New Stories From 'Urban Agriculture Notes'
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Seattle’s urban farmers are reclaiming public space

“We are really lucky to have this space to come clear our heads and be together and tend to the land,” Garcia says. (Dorothy Edwards/Crosscut)

A movement to use land for productive gardening will help communities support themselves during and after the pandemic.

By Hannah Weinberger
November 17, 2020


The city has invested in programs to increase food security and expand garden access. These include a partnership with City Fruit to harvest from hundreds of fruit trees across parkland; youth gardening education programs; and farms on parkland like Rainier Beach Farm and Wetlands (which used to be a city nursery, and is now co-operated by community organizations) and Marra Farm. There’s also the 89-garden-strong P-Patch program, which generates 38,000 pounds of fresh produce for food banks annually. The P-Patch program within the Seattle Department of Neighborhoods includes roughly 34 acres of land comprising 3,630 plots used by 3,500 gardeners. But even before the COVID-19 pandemic, demand for space far outstripped supply.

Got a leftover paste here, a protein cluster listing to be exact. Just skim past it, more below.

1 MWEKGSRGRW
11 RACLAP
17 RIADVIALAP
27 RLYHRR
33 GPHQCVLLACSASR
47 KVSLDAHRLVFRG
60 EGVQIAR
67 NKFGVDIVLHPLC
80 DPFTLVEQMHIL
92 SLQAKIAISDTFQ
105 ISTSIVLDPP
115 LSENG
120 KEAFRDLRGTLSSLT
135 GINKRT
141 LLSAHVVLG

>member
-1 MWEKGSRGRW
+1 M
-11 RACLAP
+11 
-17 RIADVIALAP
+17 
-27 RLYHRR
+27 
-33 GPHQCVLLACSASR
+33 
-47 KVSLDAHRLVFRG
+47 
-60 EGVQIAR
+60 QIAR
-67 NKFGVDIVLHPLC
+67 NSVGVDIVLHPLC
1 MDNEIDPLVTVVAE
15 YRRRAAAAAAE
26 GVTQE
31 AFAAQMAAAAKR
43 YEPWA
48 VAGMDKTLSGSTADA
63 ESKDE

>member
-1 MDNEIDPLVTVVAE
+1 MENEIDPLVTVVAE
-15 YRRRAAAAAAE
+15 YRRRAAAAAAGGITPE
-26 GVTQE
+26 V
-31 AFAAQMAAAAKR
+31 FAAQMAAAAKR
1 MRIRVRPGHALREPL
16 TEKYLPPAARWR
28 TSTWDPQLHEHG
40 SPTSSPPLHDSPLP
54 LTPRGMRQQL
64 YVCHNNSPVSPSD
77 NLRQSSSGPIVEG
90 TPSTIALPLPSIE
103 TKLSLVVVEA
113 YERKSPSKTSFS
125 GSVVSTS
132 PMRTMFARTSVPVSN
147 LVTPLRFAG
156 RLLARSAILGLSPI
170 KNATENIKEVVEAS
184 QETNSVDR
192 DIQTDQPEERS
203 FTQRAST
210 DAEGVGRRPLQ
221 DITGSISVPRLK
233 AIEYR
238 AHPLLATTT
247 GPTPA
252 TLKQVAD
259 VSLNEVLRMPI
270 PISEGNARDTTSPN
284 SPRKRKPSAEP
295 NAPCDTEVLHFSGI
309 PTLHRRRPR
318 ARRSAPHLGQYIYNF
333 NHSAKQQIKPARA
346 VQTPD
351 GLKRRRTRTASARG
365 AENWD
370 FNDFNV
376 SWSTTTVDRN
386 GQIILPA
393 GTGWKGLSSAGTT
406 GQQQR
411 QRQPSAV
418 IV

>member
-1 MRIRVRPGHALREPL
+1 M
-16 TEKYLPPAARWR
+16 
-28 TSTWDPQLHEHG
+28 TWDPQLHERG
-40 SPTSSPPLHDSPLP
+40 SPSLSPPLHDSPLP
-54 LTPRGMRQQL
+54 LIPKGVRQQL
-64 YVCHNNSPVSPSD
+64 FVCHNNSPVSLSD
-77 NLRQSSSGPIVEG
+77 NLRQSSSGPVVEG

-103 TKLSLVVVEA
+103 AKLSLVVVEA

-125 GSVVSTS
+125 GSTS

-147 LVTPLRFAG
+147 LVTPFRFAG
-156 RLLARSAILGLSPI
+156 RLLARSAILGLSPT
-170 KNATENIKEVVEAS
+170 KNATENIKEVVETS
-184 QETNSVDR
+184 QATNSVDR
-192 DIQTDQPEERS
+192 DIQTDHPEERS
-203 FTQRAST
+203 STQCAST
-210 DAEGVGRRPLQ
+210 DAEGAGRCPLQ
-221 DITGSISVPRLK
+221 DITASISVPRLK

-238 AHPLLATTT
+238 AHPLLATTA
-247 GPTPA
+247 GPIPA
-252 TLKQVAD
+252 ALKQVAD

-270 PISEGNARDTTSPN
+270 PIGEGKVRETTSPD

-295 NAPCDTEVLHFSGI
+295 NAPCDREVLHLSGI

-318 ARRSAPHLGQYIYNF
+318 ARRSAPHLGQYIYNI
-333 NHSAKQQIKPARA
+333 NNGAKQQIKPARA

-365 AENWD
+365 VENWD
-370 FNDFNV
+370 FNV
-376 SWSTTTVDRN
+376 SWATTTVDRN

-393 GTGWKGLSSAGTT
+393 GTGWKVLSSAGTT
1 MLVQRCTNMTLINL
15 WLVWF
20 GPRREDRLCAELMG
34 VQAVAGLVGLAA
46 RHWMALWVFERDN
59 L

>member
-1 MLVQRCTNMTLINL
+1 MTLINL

“Interest in the program has spiked since the onset of COVID-19,” says Sam Read of the Department of Neighborhoods, with wait times for individual gardens ranging from 0-6 months to 3-5 years. The longest wait times “are generally for gardens in densely populated neighborhoods, such as Capitol Hill and the greater downtown area.”

But people like Henderson believe more of that land should be used for different kinds of public benefits, including food production. Cal Anderson is part of the 6,414-acre park system managed by Seattle Parks and Recreation. That comprises 12% of Seattle’s land area. Of the department’s 485 park sites, 11 feature food gardens and orchards.

Read the complete article here.